I wish people would stop making such comparisons -- apples and oranges, really! -- and instead focus on the individual expressions, and then evaluate based on that. Otherwise, it's a bit like evaluating Bob Dylan based on the criteria you would use for, say, Krzystow Penderecki. Each have their unique values and should be judged accordingly.


You would have better success with that if these guys were not in the same field of music, genre, line of work, whatever you want to say. The reason that the Bob Dylan versus Penderecki comparison is not valid is one was a orchestral composer and the other a rock folk singer. So it makes very little sense. On the other hand Hans Zimmer and John Williams are both film composers. Admittedly they have covered different eras of film with some years of overlap. I think you will find the effort to encourage people not compare one film composer to another is a really fruitless effort.

I would like to note also that your defense refers to Zimmer making sounds and texture, which are not composition, merely sounds, which goes back to what I said. Zimmer works toward impression and immersion, which are not composition.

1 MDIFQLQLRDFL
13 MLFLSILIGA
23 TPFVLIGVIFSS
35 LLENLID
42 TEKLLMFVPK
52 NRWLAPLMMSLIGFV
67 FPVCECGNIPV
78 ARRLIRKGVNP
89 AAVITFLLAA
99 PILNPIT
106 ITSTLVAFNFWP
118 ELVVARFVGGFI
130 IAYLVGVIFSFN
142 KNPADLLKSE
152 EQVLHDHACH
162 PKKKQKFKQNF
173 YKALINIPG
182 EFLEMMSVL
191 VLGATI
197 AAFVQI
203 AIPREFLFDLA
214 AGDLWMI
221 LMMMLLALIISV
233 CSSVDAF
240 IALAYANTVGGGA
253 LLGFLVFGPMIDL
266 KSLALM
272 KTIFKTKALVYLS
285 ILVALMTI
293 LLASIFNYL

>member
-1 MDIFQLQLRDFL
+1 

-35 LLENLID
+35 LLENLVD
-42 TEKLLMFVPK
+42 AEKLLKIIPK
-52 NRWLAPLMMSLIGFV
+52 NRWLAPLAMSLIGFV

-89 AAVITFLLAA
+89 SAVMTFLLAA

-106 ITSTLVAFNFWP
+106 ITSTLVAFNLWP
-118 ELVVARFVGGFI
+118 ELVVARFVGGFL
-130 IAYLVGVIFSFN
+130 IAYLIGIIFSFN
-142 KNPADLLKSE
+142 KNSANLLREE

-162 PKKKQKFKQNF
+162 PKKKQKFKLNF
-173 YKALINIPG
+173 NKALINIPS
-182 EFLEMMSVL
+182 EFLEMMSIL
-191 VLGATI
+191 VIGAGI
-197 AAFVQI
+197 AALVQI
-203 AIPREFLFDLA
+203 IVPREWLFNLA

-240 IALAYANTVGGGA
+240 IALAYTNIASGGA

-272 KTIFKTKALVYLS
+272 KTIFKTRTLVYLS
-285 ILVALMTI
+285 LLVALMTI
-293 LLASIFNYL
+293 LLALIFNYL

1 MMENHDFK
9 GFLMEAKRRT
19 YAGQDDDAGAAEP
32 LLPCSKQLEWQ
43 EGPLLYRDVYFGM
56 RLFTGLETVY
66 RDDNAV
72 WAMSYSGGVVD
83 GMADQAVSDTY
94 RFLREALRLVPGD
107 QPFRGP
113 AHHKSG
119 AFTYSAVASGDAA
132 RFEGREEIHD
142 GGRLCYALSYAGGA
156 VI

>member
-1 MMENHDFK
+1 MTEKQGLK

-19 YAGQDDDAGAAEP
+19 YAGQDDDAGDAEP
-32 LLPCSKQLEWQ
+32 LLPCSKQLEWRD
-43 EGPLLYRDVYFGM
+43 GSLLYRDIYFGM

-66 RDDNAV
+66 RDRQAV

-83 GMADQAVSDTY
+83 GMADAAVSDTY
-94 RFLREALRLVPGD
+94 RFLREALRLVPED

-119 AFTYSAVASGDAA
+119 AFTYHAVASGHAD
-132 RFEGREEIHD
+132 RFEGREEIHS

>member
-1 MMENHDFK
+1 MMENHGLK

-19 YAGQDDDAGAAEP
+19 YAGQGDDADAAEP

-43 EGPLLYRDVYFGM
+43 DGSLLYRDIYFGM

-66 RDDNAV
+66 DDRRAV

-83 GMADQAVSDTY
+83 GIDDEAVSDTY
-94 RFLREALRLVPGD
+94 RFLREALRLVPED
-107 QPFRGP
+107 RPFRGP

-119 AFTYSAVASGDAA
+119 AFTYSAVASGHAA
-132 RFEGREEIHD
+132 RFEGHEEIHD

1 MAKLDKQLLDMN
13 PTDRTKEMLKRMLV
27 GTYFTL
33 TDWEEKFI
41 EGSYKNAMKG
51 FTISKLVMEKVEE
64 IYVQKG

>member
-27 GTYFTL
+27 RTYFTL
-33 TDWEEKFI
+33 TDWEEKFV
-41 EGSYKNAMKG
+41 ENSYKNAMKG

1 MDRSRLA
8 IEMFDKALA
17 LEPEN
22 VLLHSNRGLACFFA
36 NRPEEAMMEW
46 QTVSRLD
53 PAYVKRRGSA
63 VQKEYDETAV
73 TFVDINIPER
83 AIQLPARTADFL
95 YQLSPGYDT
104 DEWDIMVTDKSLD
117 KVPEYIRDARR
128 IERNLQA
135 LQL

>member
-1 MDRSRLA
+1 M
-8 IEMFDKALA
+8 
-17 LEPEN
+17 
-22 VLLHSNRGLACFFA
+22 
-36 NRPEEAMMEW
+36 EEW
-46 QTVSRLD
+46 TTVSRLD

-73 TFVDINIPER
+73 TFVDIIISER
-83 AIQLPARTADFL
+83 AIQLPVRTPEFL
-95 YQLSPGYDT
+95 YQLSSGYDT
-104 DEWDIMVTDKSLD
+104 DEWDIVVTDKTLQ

Posted:   Oct 15, 2013 - 6:51 AM   
 By:   Thor   (Member)

You would have better success with that if these guys were not in the same field of music, genre, line of work, whatever you want to say. The reason that the Bob Dylan versus Penderecki comparison is not valid is one was a orchestral composer and the other a rock folk singer. So it makes very little sense. On the other hand Hans Zimmer and John Williams are both film composers. Admittedly that have covered different eras of film with some years of overlap. I think you will find the effort to encourage people not compare one film composer to another is a really fruitless effort.

But your argument rests on an assumption that film music is ONE genre. It really isn't. In fact, it's not really a genre at all. It's an umbrella category of all imaginable musical genres; the only thing they have in common is that they're being used in a film.

The parallell is valid, I think, because Williams and Zimmer operate in two different worlds, musically. One is a composer steeped in traditional orchestral writing (and some jazz!) while the other comes from electropop and utilizes these sentiments in his music. For Zimmer, orchestra is about COLOUR in an otherwise prog rock/electronic-oriented soundscape, it's not an end in itself. You can compare approach to the film, maybe, but not really the intrinsic musical values. At least not beyond mere preference.

It's probably a difficult request to ask people to stop comparing apples and oranges, but at least it's a wish of mine to some day have a discussion about the specifics of a sound or approach that does just that -- goes into detail about it without pulling in what I perceive are incompatible comparisons.

 
You must log in or register to post.
  Go to page:    
© 2014 Film Score Monthly. All Rights Reserved.